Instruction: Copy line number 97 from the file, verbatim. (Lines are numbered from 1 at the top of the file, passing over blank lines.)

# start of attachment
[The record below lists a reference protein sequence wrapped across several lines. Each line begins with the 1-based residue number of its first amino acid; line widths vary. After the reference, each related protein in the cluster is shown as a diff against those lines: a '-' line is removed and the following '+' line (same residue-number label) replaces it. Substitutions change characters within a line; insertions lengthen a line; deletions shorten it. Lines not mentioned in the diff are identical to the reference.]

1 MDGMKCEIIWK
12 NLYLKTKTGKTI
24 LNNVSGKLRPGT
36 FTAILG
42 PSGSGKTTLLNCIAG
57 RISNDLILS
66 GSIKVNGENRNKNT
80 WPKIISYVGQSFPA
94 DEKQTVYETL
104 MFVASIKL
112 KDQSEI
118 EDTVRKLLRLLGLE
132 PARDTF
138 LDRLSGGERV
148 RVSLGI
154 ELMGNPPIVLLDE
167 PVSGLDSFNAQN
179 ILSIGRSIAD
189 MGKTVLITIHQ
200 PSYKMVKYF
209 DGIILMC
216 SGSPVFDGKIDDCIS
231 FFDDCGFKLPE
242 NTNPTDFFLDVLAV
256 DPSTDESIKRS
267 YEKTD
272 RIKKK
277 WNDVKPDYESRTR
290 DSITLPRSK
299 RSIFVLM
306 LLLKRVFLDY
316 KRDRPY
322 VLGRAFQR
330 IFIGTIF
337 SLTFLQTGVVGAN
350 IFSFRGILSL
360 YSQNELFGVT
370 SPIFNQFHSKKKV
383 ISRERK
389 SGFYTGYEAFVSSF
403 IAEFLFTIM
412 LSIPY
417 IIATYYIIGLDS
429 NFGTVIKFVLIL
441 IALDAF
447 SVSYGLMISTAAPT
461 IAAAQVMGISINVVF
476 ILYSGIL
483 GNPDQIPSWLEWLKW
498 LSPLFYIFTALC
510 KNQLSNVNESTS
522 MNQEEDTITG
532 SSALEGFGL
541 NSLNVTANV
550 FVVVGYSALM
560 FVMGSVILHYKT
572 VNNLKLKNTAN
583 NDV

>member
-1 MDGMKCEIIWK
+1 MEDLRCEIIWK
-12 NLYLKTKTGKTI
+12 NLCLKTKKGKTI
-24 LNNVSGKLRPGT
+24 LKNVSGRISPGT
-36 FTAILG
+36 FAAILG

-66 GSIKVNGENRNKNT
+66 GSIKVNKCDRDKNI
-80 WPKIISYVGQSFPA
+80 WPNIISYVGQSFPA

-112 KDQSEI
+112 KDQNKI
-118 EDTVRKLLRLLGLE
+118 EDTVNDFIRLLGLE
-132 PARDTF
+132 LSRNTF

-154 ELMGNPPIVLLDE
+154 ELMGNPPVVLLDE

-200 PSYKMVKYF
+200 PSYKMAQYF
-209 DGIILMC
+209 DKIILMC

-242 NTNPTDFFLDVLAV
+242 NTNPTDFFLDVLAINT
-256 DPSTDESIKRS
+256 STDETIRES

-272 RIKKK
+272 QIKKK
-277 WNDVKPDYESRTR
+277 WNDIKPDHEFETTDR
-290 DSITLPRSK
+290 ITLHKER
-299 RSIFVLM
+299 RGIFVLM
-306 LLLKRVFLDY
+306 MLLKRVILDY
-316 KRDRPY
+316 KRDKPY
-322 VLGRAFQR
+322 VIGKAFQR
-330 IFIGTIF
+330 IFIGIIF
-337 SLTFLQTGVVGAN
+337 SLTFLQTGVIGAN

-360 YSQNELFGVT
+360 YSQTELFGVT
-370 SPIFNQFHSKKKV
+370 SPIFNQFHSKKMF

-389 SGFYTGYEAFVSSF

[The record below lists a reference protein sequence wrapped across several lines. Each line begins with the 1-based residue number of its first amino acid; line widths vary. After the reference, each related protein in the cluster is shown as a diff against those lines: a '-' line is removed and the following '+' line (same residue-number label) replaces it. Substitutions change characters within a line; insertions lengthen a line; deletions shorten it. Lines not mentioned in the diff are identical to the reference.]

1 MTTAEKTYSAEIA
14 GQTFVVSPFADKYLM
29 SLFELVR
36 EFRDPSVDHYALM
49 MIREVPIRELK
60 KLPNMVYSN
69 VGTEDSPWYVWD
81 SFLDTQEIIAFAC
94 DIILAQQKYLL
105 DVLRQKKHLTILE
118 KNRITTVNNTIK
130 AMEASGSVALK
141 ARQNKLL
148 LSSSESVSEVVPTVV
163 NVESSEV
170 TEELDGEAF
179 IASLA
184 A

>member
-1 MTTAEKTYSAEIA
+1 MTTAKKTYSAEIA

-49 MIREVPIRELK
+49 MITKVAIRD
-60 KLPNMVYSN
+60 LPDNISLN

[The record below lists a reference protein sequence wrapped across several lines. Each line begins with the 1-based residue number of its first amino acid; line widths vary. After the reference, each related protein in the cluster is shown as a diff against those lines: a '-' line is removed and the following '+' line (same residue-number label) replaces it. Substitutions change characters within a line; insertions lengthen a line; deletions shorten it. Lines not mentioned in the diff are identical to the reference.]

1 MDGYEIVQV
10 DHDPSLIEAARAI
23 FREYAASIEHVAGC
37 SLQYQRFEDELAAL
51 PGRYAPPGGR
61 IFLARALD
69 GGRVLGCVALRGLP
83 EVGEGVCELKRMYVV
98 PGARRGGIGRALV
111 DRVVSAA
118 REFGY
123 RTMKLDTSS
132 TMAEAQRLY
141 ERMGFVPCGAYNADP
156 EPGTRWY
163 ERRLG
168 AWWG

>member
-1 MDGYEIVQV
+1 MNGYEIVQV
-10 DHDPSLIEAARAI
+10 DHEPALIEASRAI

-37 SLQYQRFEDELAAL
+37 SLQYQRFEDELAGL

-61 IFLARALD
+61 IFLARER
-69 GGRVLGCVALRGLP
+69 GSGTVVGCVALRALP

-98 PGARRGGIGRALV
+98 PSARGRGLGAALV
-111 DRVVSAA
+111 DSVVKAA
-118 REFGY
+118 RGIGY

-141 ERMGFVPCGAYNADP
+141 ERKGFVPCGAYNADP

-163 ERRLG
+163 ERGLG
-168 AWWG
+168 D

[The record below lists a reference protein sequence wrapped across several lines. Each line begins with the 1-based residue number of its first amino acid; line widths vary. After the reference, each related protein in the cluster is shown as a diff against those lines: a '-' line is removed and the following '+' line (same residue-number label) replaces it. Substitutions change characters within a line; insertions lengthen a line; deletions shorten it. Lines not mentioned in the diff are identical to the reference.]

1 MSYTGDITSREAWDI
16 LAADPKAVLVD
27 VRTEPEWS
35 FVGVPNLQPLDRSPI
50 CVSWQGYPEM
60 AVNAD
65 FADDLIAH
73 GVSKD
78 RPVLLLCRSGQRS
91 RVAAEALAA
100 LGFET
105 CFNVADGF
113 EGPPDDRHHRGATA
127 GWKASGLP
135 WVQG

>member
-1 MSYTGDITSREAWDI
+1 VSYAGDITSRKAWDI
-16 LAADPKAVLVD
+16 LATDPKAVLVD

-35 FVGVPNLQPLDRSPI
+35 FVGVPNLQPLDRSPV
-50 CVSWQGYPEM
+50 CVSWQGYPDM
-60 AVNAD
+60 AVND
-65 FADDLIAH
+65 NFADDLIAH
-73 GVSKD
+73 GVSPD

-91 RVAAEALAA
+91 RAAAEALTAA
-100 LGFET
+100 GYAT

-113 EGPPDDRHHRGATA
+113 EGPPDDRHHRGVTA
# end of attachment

-306 LLLKRVFLDY